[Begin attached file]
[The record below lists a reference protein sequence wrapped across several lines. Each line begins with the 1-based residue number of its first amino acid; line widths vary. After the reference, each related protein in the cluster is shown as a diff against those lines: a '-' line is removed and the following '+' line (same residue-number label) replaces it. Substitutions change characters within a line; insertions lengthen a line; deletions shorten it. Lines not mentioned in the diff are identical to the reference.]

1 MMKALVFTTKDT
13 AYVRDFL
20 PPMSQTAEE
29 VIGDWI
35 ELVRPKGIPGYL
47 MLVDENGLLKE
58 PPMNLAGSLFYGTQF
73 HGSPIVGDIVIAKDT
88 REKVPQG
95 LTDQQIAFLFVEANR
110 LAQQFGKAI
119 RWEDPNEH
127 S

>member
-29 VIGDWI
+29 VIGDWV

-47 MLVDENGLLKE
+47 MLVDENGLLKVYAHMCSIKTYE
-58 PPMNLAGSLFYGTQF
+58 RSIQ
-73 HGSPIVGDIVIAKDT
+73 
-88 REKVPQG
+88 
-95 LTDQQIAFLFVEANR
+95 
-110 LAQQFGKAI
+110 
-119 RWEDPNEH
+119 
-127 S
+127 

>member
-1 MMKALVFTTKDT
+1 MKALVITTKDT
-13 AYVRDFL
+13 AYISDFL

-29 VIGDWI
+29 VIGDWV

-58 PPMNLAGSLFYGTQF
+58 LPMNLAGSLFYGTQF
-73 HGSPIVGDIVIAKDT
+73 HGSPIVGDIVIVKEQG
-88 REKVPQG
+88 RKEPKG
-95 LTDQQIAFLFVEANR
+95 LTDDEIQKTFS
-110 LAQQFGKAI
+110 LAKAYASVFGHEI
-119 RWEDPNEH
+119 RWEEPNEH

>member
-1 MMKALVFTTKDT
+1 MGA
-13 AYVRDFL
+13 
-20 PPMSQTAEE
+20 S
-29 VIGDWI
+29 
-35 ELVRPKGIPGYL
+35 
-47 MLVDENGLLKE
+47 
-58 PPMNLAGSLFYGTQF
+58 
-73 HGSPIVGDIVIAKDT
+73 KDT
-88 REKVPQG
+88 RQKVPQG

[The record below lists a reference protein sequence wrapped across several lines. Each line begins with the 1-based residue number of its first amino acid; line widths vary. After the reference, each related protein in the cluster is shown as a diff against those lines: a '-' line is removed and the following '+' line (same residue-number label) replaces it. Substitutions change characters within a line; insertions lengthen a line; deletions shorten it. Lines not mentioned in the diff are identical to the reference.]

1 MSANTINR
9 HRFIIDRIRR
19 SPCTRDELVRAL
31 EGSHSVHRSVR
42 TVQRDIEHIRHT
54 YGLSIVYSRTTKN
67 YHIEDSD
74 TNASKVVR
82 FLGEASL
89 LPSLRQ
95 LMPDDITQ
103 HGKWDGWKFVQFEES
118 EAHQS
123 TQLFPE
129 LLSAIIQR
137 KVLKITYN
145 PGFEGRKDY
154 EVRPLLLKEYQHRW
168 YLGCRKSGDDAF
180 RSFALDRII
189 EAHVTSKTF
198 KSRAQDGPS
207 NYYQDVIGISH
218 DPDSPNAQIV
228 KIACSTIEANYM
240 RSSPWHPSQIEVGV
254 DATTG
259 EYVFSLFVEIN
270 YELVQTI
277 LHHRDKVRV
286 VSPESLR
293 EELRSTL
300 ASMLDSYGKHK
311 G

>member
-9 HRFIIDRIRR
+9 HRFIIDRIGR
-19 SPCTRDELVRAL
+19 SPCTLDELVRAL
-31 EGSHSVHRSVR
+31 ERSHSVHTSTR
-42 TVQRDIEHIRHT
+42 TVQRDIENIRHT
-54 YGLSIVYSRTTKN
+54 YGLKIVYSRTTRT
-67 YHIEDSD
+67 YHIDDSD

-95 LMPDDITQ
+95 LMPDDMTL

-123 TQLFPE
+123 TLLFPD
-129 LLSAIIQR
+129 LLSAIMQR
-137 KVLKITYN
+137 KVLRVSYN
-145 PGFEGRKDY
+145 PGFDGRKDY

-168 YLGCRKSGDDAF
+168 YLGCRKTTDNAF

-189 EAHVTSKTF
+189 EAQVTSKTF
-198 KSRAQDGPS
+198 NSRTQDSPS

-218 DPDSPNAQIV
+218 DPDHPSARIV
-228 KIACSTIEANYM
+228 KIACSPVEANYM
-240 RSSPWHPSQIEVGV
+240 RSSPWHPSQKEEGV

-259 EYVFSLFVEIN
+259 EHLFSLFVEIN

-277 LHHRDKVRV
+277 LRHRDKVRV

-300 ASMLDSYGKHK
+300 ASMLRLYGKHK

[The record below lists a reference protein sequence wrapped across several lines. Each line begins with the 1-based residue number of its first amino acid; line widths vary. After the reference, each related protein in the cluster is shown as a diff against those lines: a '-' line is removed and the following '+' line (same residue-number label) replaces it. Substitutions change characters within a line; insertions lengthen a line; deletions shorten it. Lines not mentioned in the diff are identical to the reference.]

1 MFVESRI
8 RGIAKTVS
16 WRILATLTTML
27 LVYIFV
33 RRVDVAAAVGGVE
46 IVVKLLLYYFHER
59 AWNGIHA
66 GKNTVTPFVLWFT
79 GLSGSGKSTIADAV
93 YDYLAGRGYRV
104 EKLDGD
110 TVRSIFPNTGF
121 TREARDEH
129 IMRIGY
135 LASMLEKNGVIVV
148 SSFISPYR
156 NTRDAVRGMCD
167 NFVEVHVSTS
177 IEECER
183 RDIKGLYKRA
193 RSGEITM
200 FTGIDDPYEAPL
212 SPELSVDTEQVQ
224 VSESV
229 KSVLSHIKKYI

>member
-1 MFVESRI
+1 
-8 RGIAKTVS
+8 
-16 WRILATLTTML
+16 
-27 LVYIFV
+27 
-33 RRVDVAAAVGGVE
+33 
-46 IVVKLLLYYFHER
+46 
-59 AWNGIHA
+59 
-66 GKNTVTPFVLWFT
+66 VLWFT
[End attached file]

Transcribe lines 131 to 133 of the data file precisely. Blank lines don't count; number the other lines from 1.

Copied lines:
+168 YLGCRKTTDNAF

-189 EAHVTSKTF
+189 EAQVTSKTF